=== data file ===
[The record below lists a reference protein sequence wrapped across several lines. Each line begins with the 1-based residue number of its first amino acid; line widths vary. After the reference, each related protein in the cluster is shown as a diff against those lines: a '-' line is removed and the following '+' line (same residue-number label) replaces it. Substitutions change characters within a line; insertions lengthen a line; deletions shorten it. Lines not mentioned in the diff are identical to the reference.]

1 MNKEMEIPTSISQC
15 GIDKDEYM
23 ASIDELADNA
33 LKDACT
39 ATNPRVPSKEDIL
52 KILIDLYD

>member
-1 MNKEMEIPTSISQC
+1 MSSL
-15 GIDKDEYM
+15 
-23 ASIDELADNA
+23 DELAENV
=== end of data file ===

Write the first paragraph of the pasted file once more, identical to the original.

[The record below lists a reference protein sequence wrapped across several lines. Each line begins with the 1-based residue number of its first amino acid; line widths vary. After the reference, each related protein in the cluster is shown as a diff against those lines: a '-' line is removed and the following '+' line (same residue-number label) replaces it. Substitutions change characters within a line; insertions lengthen a line; deletions shorten it. Lines not mentioned in the diff are identical to the reference.]